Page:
European journal of biochemistry

Hydrogen ion gradients across the mitochondrial, endosomal and plasma membranes in bloodstream forms of trypanosoma brucei solving the three-compartment problem.

PMID 10903492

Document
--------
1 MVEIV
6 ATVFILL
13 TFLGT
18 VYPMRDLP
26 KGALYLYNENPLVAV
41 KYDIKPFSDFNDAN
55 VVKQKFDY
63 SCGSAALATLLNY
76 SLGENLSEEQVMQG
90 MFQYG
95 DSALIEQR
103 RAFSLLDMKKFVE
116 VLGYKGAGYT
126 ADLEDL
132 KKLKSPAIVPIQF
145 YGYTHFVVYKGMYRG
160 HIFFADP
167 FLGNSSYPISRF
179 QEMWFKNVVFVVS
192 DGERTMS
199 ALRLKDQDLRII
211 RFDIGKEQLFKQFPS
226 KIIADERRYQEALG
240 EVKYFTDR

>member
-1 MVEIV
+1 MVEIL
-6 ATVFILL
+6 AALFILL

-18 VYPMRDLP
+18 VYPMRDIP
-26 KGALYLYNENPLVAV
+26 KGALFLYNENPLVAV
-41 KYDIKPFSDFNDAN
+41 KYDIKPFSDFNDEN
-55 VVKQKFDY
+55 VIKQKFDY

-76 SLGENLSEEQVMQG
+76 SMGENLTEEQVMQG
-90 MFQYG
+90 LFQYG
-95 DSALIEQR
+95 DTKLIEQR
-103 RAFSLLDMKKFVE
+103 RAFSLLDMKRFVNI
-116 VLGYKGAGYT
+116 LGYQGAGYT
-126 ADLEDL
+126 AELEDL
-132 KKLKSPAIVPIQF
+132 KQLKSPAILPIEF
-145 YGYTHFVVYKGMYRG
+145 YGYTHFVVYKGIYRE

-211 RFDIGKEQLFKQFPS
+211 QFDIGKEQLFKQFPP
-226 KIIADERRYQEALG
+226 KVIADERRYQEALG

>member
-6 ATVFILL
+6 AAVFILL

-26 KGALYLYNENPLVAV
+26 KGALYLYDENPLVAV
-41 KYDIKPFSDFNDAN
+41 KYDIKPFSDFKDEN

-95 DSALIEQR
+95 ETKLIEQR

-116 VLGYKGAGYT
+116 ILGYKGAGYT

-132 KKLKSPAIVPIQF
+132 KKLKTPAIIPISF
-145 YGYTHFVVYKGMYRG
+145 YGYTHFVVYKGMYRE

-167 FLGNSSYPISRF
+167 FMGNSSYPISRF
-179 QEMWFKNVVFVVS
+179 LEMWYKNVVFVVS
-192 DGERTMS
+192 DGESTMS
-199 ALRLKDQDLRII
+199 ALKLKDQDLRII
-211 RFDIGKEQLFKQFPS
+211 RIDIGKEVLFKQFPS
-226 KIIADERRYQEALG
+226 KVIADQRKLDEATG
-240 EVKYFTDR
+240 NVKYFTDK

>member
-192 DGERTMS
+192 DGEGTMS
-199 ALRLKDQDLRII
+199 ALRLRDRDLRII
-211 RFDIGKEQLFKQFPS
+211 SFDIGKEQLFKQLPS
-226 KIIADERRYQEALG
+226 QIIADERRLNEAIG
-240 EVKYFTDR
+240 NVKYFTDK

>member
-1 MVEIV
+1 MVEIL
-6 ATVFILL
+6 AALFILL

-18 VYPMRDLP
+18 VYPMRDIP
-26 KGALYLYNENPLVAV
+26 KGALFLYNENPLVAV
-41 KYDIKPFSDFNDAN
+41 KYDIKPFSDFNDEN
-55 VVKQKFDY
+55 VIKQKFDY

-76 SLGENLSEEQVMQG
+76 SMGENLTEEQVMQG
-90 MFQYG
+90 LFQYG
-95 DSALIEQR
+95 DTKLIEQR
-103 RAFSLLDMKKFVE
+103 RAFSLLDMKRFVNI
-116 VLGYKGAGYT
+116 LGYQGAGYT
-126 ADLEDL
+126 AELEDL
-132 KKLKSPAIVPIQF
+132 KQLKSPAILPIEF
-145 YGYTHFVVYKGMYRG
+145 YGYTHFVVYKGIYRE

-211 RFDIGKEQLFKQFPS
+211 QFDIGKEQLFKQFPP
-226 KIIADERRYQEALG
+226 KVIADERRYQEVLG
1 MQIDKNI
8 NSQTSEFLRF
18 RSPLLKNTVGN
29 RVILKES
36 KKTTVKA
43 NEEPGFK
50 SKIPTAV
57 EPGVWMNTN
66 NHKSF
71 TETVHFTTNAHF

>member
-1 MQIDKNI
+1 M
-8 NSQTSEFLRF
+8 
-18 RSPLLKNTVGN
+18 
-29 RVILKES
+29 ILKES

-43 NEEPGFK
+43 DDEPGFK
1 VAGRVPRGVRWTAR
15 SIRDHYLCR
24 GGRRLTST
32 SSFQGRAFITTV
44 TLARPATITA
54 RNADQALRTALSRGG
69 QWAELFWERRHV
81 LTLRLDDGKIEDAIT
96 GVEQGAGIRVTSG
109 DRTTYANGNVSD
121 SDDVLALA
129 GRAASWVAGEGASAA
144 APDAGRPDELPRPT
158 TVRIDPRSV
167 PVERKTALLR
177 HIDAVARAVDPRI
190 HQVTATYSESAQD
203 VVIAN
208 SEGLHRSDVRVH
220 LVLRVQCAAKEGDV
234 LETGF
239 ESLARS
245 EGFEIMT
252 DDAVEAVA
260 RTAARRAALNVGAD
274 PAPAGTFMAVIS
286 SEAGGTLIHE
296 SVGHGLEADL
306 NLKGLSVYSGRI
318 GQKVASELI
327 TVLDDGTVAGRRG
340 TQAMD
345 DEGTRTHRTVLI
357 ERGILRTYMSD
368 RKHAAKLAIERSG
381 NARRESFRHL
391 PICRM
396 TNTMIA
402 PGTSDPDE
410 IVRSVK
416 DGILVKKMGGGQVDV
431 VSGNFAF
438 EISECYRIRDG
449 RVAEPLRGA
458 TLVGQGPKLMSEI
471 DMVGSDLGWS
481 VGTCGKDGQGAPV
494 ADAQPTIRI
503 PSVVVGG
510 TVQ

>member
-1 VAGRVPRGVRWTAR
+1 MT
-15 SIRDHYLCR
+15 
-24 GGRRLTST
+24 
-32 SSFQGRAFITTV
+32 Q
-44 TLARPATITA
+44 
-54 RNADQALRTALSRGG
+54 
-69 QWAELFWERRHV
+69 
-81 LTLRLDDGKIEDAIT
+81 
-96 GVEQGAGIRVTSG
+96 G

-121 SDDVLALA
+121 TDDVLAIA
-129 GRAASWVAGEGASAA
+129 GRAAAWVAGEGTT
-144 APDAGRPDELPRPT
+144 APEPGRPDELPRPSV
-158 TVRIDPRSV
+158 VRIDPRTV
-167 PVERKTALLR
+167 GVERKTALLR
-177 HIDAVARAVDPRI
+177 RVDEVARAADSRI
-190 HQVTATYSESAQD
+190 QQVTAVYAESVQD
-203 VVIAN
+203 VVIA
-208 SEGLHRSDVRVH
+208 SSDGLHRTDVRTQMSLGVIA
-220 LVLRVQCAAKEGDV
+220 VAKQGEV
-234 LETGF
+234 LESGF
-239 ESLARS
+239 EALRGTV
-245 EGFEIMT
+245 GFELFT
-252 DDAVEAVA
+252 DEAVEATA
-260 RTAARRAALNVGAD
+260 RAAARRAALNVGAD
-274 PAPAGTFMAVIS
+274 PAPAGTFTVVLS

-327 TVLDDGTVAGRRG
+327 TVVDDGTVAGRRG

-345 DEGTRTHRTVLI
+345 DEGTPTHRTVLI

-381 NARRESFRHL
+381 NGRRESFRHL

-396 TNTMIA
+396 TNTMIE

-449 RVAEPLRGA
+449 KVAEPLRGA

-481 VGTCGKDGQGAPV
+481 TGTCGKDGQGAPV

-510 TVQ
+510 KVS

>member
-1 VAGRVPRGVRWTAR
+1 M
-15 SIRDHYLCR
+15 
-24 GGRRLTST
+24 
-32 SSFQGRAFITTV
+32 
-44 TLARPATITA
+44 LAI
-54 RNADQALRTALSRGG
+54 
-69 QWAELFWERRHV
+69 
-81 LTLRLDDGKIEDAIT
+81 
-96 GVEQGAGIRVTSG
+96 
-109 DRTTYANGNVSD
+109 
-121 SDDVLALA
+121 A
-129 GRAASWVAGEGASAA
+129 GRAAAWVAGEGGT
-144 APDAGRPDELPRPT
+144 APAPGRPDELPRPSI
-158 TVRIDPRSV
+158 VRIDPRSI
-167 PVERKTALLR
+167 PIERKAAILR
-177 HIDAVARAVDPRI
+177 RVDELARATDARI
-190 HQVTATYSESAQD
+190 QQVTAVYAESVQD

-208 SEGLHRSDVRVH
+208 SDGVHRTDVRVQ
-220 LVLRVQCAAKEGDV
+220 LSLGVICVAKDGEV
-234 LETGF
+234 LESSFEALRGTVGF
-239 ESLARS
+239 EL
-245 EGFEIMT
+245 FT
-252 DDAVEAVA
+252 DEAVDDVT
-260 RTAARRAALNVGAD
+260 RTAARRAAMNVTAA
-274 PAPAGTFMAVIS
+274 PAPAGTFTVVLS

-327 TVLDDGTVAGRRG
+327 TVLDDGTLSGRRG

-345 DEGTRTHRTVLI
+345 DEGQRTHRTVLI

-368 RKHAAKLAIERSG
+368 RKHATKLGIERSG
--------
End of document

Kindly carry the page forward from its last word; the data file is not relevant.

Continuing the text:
Conditions for the use of both [14C]methylamine and 5, 5-dimethyl[14C]oxa-azolidine-2,4-dione (DMO) to measure the H+ concentration of intracellular compartments of monomorphic long thin bloodstream forms of Trypanosoma brucei were established. Neither probe was actively transported or bound to internal components of the cell and both probes equilibrated passively with a t1/2 close to 8 min. DMO was excluded from cells, while methylamine was accumulated but not metabolized. Solution of the three-compartment problem revealed that, when cells were respiring aerobically on glucose at an external pH of 7.5, the cytoplasmic pH was in the range 6.99-7.03, the pH of the mitochondrial matrix was 7.71-7.73, and the algebraic average pH of the various endosomal compartments was 5.19-5.50. Similar values were found when cells were respiring aerobically on glycerol. However, bloodstream forms of T. brucei could not maintain a constant internal H+ concentration outside the external pH range 7.0-7.5, and no evidence for the presence of an H+/Na+ exchanger was found. Full motility and levels of pyruvate production were maintained as the external pH was raised as high as 9.5, suggesting that these cells tolerate significant internal alkalinisation. However, both motility and pyruvate production were severely inhibited under acidic conditions, and the cells deteriorated rapidly below an external pH of 6.5. Physiologically, the plasma membrane of T. brucei had low permeability to H+ and the internal pH was unaffected by changes in Deltapsip, which is dominated by the potassium diffusion potential. However, in the presence of FCCP, the internal pH fell rapidly about 0.5 pH unit and came into equilibrium with Deltapsip. Oligomycin abolished the mitochondrial pH gradient (DeltapHm) selectively, whereas chloroquine abolished only the endosomal pH gradient (DeltapHe). The pH gradient across the plasma membrane (DeltapHp) alone could be abolished by careful osmotic swelling of cells. The plasma membrane had an inwardly directed proton-motive force (DeltaPp) of -52 mV and an inwardly directed sodium-motive force (DeltaNp) of -149 mV, whereas the mitochondrial inner membrane had only an inwardly directed DeltaPm of -195 mV. The pH gradient across the endosomal membranes was not accompanied by an electrical gradient. Consequently, endosomal membranes had an algebraically average outwardly directed DeltaPl within the range + 89 to +110 mV, depending on the measurement method.

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